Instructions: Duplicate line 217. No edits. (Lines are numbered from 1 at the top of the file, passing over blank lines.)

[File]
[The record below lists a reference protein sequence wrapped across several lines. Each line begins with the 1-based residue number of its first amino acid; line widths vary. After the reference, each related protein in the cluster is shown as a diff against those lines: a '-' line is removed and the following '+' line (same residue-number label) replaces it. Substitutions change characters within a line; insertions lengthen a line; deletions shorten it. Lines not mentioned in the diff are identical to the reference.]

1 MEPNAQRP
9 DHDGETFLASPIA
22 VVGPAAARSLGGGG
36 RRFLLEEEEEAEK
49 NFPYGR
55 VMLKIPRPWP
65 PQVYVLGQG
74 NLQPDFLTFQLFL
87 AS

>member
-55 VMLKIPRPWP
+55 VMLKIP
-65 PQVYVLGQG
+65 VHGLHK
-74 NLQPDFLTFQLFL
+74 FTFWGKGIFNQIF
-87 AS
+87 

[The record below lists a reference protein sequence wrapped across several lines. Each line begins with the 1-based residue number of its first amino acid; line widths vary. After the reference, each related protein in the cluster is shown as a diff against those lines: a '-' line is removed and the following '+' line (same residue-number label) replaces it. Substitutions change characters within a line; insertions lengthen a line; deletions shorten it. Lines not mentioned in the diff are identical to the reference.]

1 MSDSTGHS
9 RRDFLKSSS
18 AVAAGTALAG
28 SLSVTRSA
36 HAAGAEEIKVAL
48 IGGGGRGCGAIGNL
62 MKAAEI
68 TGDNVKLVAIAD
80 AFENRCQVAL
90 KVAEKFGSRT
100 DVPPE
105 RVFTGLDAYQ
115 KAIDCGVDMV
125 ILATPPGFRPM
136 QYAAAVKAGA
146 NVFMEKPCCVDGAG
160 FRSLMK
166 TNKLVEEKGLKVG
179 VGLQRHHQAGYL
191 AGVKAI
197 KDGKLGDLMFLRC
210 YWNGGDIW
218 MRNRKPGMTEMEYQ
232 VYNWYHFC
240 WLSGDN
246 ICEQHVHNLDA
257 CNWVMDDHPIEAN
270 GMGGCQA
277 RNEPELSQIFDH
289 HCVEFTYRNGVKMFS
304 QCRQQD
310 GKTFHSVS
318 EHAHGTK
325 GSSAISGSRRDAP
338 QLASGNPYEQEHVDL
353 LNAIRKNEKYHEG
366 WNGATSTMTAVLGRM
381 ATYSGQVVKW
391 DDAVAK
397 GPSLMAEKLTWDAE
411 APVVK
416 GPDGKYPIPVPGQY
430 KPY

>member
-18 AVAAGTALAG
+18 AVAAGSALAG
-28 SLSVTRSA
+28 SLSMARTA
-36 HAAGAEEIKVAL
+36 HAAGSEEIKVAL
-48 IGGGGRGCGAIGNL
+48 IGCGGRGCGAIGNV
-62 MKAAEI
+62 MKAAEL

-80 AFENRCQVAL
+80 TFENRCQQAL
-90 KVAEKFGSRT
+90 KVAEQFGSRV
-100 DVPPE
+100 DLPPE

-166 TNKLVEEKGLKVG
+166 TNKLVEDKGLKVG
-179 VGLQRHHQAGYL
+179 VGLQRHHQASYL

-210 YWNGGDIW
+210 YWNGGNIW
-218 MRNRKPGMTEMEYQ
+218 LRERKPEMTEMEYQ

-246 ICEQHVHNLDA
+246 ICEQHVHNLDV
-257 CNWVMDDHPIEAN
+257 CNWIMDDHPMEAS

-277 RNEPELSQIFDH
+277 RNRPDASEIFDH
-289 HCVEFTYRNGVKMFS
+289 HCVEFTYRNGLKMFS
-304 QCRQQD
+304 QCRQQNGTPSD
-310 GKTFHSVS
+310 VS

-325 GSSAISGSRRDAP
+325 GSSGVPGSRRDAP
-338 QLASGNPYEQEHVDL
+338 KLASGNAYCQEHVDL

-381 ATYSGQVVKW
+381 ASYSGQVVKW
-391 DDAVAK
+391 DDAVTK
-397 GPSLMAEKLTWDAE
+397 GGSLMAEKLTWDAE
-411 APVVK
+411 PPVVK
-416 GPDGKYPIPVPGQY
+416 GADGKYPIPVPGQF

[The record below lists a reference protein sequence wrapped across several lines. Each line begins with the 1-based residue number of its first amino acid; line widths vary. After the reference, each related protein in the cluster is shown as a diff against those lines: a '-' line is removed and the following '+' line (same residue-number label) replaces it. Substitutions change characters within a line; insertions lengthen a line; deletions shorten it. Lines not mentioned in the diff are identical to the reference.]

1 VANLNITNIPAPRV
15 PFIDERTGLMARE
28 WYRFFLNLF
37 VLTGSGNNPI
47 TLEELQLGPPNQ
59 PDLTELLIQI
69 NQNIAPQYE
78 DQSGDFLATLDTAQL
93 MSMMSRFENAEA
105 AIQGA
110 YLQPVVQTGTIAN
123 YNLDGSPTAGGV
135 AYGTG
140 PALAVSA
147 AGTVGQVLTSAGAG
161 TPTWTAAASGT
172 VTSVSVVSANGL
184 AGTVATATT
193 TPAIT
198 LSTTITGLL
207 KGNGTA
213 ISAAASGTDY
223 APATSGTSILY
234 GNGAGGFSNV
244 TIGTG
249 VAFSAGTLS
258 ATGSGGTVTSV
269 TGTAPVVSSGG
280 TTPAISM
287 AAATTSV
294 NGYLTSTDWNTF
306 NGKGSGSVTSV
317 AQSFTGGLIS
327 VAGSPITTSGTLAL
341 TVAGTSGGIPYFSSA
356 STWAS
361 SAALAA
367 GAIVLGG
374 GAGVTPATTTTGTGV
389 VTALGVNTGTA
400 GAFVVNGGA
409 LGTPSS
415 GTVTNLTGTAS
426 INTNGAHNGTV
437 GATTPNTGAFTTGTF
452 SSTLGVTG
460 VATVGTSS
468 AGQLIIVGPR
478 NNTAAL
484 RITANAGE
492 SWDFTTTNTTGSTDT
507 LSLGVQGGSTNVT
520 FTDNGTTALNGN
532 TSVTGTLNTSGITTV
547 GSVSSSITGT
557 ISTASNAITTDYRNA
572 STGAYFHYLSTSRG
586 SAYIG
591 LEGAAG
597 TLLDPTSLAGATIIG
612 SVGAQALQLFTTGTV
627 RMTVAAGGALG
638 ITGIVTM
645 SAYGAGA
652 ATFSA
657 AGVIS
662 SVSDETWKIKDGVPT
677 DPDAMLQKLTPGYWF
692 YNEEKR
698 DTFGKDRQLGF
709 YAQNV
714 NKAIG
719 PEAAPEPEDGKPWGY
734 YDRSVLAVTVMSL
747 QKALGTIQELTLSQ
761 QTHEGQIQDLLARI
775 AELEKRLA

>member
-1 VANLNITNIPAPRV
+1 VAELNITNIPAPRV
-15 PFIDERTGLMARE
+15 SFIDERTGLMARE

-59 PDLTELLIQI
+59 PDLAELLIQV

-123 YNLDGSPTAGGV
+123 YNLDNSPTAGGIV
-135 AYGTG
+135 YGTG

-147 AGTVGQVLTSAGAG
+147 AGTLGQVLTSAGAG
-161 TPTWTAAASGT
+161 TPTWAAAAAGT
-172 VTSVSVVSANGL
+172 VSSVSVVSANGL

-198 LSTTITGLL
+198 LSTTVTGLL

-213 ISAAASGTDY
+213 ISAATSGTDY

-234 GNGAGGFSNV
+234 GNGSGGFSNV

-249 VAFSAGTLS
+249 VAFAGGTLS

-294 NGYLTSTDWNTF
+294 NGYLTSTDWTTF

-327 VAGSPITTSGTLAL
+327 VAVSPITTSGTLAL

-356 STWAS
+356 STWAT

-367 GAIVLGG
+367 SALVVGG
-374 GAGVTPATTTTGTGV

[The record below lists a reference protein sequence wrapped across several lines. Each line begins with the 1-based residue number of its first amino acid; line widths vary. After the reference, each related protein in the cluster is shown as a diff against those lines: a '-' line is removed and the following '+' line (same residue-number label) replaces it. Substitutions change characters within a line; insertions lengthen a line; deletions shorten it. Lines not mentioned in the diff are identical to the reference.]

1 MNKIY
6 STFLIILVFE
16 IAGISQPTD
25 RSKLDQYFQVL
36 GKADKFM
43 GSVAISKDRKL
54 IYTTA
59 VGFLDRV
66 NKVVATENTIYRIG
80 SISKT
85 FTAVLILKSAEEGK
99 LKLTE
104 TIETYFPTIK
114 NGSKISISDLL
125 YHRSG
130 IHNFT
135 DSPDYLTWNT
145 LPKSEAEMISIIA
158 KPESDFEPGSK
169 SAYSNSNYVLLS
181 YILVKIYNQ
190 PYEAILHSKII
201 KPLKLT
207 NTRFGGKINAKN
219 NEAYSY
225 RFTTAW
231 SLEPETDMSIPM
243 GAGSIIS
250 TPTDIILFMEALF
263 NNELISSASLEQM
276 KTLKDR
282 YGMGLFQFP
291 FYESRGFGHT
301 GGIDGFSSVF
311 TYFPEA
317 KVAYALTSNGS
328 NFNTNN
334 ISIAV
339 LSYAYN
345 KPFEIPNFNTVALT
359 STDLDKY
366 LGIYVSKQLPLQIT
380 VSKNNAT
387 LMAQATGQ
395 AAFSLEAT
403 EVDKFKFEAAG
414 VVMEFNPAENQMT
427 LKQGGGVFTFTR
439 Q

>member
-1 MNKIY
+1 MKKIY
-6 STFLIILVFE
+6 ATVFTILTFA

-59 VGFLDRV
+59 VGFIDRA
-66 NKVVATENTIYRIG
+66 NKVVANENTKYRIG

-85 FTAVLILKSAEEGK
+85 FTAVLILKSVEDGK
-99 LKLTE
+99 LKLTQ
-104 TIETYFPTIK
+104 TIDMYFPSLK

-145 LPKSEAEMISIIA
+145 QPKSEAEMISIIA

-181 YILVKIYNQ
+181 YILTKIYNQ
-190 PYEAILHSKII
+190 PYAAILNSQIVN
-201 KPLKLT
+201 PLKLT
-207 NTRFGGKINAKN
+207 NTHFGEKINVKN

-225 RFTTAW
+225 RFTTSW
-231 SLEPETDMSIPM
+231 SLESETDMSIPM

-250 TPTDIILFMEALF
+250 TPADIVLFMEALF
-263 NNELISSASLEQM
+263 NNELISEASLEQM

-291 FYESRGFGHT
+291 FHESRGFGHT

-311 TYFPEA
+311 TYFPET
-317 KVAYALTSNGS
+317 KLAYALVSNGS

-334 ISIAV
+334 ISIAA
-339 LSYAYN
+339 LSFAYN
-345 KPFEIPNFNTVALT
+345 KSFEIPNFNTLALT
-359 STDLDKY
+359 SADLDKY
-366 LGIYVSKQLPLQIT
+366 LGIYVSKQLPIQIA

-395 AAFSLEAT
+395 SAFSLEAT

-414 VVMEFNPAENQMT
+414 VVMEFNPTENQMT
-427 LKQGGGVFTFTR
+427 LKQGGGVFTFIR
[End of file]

+249 VAFAGGTLS